Microsoft Xbox OneAlso available on PC, Sony PS Vita and Sony PlayStation 4
There’s a lot to be said for a simple puzzle game. Where AAA titles feed you distractions at almost every turn, sometimes we just want to sit down and play a game with a simple goal. iO, from Holland-based developers Gamious, has a goal that is rather straightforward: roll the ball from the start to the green exit portal. In our way, however, are gaps, loops, inclines and even portals. Using the physics of its game world we must figure out the fastest way to get to our goal.
Controlling the wheel is pretty simple, the left stick moves us left or right and the right stick grows or shrinks our wheel. Use these two aspects together correctly and all of a sudden you’ll find yourself whizzing around the levels in no time. The physics of iO are its lynchpin, without them iO would be a rather boring game to play. By changing the shape and speed of the wheel, impossible-looking levels suddenly become less so when you understand how everything fits together. For example, starting off as a large wheel going downhill will gain momentum - reducing the wheel’s size at the right time will suddenly cause it to career up the hill and off into oblivion. Later on there are levels requiring you to move and manipulate other objects. It’s a touch unnatural at first but finessing your size (and subsequently its mass) as well as your speed soon became second nature.
There are over two hundred levels to test your mettle and while the first few slowly introduces you to core concepts on how to traverse the levels, you'll often find unique ways to conquer each level. There are three level packs which, with the exception of the ten tutorial levels, are then further divided into packs of twenty-five. These can be tackled in any order with no level locking or requirements in order to tackle the fiendishly hard later levels. Furthermore, every level is timed and to be awarded a gold medal we really had to get timings down to a fine art. Overall this wasn’t too bad except when the level required us to shrink in order to catapult ourselves over large gaps. Here the camera zooms right in, meaning we were completely unaware as to how near or far we were from our goal. On more than one occasion it lead to us pulling up short, much to our frustration. It seems silly that a game that leans heavily on timing and accuracy would remove any way of knowing where you are in a level for no reason other than to perhaps amplify the feeling of speed.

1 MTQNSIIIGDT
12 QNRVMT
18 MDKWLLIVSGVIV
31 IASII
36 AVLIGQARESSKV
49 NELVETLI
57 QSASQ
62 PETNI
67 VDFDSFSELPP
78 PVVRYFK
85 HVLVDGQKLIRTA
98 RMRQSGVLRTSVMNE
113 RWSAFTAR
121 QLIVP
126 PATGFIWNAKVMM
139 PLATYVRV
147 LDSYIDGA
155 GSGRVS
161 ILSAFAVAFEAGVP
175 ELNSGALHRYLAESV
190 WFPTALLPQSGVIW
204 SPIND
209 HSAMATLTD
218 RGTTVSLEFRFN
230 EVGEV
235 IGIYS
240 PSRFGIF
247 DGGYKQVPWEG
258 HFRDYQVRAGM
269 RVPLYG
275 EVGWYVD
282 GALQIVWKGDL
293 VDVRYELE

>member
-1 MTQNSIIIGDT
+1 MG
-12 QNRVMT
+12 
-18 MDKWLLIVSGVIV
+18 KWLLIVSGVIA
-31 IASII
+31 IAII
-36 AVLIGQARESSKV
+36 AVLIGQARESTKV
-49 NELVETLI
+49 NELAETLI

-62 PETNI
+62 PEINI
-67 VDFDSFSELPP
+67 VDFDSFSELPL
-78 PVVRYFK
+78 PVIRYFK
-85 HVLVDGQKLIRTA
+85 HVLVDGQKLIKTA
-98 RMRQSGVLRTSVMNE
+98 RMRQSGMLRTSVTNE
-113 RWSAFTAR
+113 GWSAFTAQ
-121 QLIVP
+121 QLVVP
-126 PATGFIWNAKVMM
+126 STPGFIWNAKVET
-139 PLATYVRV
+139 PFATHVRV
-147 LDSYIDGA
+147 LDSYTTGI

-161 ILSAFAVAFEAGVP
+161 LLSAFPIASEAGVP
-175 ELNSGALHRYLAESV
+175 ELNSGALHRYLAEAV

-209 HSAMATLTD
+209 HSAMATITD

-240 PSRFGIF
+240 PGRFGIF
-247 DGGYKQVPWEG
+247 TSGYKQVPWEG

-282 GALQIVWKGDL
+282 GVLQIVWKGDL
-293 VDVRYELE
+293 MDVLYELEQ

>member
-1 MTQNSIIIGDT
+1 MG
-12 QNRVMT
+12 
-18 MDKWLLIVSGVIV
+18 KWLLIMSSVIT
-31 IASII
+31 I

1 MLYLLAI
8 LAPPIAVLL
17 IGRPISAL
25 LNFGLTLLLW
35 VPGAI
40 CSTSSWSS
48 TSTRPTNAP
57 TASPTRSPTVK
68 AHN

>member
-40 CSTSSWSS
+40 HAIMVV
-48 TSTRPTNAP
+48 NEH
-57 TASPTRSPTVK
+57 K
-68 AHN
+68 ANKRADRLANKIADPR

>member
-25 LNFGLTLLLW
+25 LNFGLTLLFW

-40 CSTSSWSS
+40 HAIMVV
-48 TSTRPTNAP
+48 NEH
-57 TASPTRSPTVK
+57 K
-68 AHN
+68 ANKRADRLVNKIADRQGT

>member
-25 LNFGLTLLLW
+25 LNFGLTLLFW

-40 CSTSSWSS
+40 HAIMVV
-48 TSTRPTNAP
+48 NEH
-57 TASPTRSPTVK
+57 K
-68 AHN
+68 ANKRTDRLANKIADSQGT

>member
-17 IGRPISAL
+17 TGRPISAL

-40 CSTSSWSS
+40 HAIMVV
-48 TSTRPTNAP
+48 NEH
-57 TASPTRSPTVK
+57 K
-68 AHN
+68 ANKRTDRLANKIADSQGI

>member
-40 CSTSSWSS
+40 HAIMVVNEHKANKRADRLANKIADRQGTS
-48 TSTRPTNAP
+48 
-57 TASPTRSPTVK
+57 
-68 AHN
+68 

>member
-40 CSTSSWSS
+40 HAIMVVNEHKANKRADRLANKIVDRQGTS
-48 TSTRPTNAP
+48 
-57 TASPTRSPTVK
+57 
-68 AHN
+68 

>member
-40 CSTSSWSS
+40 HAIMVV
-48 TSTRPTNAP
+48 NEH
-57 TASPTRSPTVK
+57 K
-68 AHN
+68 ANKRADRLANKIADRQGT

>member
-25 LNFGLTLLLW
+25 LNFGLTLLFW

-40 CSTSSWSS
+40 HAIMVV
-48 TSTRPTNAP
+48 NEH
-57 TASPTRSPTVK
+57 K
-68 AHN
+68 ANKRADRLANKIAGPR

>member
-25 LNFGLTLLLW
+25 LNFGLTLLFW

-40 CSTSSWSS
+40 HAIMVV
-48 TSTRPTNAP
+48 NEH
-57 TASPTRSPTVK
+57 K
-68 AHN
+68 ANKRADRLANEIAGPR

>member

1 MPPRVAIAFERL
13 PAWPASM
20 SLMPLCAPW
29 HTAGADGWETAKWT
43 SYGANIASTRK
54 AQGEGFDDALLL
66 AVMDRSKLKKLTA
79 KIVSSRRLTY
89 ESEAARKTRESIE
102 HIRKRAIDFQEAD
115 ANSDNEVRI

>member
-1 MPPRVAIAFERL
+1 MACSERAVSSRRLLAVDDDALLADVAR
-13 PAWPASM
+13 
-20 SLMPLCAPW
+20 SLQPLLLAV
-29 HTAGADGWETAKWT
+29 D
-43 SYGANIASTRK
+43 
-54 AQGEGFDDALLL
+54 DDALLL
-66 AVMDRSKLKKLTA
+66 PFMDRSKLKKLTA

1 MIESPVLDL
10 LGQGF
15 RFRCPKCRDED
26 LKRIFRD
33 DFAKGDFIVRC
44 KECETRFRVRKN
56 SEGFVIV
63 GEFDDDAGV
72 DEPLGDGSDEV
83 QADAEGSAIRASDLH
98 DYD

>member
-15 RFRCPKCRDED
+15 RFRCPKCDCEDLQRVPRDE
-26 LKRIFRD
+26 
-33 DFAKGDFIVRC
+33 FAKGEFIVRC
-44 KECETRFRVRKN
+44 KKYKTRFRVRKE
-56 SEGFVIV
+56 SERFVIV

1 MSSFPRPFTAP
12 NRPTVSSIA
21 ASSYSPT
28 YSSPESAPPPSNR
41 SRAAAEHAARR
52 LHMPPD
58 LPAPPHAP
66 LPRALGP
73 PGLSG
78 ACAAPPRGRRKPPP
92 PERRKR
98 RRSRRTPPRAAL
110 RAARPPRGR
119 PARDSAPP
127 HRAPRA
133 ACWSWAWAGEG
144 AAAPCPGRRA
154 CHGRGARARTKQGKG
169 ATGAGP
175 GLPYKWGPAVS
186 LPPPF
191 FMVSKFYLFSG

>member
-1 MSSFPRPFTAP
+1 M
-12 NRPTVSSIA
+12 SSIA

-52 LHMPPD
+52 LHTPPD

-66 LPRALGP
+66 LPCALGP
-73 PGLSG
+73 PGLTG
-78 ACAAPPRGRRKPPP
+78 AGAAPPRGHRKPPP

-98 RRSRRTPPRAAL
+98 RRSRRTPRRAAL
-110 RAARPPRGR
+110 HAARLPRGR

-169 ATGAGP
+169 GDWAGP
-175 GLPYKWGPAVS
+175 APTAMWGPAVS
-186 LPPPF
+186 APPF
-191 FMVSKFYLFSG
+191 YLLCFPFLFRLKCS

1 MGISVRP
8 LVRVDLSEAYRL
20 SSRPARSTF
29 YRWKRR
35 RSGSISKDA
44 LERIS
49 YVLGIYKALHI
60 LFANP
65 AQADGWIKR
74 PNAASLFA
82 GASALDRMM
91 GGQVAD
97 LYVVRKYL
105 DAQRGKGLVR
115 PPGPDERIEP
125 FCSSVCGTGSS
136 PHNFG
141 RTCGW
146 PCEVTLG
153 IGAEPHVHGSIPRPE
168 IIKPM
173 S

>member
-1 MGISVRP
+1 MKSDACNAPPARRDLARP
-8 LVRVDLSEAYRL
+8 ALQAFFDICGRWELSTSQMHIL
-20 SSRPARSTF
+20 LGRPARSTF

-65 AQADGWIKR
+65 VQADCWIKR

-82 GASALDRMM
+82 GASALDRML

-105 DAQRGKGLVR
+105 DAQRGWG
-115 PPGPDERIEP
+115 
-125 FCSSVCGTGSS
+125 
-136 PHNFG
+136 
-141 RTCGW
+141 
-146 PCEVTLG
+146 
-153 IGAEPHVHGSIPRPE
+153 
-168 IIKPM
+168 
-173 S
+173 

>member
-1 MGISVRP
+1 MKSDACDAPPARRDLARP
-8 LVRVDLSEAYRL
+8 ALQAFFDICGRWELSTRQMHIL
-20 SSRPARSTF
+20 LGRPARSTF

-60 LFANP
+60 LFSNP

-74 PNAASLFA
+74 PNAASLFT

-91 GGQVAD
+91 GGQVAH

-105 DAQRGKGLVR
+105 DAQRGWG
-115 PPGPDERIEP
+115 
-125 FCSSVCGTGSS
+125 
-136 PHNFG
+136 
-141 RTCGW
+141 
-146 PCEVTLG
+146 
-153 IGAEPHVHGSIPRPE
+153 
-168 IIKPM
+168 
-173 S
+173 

Visually iO seems to have been influenced by the movie Tron. Its colour palette, whilst limited, certainly leans towards the neon variety and is rather striking against the black background. Menus are tidy and well presented with navigation a breeze. The levels themselves are also very clean and sharp which helped focus our attention on the puzzle at hand. Some levels make it quite clear on how to get to the green exit portal whilst others require a fair bit of planning to navigate. There were plenty of levels that required several attempts before successful completion. Some of them, however, were a little obtuse but with persistence we were able to overcome most obstacles thrown our way. iO is the sort of game which, while frustrating, begs you to continue if only because, deep down, you know you can beat the level. Then, all of a sudden, another hour or two has passed and you just have to beat this one last level before calling time.
There’s no multiplayer to speak of in iO which in the grand scheme of things makes sense, but then with each level timed it’d be interesting to see how fast some levels could be completed. Coupled with replays we’re sure there’d be plenty of speed runners out there eager to show off their best level times in iO. We would have also loved to have the ability to create our own levels and then share them with the community to see if anyone could match our times. The lack of these features certainly feels like a missed opportunity if only to bulk things up just a little.
Whilst having hundreds of levels to choose from, once you’ve completed them all there’s little else to do than to try and beat your own times. Having the ability to challenge a friend, create a track or take on the top leaderboard time would be a welcome distraction. Moreover being able to view their ghost so as to learn how they completed that level would be as equally if not more fascinating.
iO does have a soundtrack of sorts but it’s fairly limited with soft techno style tracks looped as you play. It’s not too bad and while we did notice when the track looped back it wasn’t that noticeable. They have a rather chilled out vibe to them certainly lends iO to being the sort of game you pick when you don’t want to tackle a complex AAA game but still want to give the brain a mental message.
There’s a lot to like about Gamious’ iO from it’s simplistic approach in both its controls and its core mechanics. Whilst they could work on sorting the camera, everything else is pretty tight as we never experienced any other major issues during gameplay. What we like the most is that iO doesn’t pretend to be anything more than it is and concentrates solely on being a great puzzle platformer. It comes as no surprise then that by doing so it actually is a great puzzle platformer and one that we’d highly recommend. iO isn’t going to set the world alight nor is it likely to walk away with any awards. However, it does get our seal of approval and if you’re in the market for a game that’s easy to pick up and play yet still provide a challenge then iO is sure to set your wheels alight.